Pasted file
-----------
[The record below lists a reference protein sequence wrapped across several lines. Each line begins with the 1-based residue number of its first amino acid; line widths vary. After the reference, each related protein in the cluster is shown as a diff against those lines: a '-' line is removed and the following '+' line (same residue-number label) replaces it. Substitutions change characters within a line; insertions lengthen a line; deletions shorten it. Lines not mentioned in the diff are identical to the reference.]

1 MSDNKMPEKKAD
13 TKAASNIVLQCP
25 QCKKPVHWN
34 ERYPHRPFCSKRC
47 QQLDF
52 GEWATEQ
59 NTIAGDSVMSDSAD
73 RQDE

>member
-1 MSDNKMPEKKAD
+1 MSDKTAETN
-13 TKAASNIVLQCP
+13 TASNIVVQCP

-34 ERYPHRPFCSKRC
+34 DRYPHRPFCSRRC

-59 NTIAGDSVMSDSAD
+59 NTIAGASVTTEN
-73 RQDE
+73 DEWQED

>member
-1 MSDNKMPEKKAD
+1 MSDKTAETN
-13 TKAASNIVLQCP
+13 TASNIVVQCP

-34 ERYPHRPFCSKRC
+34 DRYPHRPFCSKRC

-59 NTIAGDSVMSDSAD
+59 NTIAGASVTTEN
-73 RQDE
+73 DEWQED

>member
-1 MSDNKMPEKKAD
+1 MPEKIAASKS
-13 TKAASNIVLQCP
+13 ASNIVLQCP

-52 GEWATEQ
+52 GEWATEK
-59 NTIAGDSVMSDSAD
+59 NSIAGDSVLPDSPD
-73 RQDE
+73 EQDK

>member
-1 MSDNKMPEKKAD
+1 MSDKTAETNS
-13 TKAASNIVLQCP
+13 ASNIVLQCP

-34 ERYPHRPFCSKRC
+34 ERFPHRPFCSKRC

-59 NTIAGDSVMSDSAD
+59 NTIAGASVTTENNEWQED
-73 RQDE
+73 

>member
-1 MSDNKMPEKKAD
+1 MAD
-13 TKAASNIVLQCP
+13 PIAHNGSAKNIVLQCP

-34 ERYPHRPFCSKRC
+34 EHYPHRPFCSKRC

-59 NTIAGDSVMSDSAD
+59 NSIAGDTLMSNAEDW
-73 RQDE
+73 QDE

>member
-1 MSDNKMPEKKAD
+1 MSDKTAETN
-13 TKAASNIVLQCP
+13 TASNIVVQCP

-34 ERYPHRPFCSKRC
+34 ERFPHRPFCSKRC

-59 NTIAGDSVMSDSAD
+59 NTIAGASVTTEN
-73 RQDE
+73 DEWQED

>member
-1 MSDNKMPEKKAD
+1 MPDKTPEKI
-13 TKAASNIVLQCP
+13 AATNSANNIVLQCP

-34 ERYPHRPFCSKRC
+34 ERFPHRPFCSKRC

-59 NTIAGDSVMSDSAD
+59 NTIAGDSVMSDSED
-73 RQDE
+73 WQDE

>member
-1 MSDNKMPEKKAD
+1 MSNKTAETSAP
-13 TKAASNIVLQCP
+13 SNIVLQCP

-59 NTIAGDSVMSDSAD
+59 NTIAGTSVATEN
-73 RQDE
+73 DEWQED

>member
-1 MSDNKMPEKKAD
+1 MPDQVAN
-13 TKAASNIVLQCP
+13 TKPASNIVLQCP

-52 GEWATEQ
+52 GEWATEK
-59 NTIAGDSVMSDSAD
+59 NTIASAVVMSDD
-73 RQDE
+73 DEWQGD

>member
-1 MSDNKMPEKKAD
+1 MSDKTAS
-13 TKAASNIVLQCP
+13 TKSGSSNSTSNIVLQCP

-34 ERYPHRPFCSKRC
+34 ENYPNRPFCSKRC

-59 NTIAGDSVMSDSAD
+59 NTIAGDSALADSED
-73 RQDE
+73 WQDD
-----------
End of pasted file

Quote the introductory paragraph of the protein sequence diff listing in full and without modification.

[The record below lists a reference protein sequence wrapped across several lines. Each line begins with the 1-based residue number of its first amino acid; line widths vary. After the reference, each related protein in the cluster is shown as a diff against those lines: a '-' line is removed and the following '+' line (same residue-number label) replaces it. Substitutions change characters within a line; insertions lengthen a line; deletions shorten it. Lines not mentioned in the diff are identical to the reference.]